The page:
The Bernhardt Hamlet: Culture and Context

P. Lang, 1996 - 266 páginas
Critics regarded Sarah Bernhardt's interpretation of "Hamlet" in 1899 as the revelation of Shakespeare's tragedy in France. "The Bernhardt Hamlet" is the first to investigate that production and to explain its context and its impact upon the cultural life of the time. Bernhardt's most significant innovation was her rejection of romantic sensibility in favor of the revenge tradition. In assuming a male role, she remained within the theatrical tradition of "travesti" that came to full fruition in the nineteenth century. Classically trained, the 54-year-old Bernhardt refashioned the "Hamlet" inheritance with insight, vigor, and originality.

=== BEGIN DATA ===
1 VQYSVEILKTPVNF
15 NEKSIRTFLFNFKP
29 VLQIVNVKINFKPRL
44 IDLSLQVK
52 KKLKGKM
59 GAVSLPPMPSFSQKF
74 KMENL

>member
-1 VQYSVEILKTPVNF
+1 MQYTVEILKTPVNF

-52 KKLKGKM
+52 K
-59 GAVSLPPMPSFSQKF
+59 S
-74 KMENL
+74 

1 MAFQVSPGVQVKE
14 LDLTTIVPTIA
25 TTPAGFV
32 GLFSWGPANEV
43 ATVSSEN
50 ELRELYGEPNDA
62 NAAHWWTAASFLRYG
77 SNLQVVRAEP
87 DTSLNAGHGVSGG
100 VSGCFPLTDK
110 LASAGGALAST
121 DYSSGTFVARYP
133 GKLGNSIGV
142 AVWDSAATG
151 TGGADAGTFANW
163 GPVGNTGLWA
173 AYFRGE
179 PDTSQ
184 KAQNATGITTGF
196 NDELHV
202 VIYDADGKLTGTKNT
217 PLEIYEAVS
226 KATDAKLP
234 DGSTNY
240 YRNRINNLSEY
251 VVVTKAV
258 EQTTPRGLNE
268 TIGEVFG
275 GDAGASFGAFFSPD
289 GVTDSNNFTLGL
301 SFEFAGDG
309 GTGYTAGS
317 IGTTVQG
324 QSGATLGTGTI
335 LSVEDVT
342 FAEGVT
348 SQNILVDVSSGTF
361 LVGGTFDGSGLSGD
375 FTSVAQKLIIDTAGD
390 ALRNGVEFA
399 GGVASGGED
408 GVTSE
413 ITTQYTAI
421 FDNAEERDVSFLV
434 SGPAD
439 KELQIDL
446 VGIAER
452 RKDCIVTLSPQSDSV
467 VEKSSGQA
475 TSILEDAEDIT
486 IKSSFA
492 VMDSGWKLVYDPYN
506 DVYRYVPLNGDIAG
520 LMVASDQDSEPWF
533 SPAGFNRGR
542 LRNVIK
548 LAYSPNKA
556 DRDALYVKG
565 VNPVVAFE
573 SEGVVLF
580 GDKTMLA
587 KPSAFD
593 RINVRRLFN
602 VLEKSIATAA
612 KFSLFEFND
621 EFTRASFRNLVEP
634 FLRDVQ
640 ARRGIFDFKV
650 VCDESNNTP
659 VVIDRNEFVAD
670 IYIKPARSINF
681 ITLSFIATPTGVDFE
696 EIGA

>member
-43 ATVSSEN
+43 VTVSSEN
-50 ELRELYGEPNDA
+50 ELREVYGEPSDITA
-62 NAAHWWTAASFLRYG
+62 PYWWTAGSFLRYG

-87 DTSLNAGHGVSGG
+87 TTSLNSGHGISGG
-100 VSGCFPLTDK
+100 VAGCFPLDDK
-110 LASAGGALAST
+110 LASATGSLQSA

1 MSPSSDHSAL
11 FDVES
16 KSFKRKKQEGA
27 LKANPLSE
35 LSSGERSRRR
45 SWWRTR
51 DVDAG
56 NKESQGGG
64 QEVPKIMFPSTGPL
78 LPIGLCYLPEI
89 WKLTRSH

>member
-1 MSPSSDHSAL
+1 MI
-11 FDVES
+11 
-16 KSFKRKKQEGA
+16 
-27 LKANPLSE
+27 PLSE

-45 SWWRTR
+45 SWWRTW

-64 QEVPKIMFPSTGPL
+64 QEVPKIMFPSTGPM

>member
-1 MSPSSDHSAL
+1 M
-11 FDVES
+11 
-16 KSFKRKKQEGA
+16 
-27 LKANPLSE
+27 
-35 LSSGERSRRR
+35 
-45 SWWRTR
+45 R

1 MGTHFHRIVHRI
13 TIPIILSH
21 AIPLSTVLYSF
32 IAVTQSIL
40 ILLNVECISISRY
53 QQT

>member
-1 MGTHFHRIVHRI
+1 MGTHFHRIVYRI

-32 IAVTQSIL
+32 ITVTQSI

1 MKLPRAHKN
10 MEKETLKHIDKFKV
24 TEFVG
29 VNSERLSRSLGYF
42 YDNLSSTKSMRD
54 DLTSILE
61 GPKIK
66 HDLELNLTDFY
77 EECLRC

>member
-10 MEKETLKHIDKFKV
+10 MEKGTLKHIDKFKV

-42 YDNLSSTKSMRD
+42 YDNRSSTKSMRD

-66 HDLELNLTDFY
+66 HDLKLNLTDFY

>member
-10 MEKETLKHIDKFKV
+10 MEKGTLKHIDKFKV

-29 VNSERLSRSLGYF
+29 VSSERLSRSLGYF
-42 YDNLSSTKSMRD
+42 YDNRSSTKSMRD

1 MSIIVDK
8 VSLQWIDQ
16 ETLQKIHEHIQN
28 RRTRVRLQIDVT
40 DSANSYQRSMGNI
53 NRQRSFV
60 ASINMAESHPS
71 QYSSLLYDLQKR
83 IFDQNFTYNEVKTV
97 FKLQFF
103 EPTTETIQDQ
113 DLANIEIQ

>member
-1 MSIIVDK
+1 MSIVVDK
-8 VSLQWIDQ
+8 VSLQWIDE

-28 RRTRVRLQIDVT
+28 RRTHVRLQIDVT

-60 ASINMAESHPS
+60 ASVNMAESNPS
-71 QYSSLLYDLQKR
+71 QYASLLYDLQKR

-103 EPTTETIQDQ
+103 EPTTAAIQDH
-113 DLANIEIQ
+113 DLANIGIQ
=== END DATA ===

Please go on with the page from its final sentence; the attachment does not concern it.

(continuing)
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The Première
The Translation
The Performed Text
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The Author: Gerda Taranow, Professor of English at Connecticut College is a theatre historian, specializing in both Shakespeare and the art of performance. She holds a doctorate from Yale University, where she was also a post-doctoral fellow. Author of Sarah Bernhardt: The Art Within the Legend, Dr. Taranow has received fellowships and grants from the NEH, the Mellon Foundation, and the Ford Foundation.

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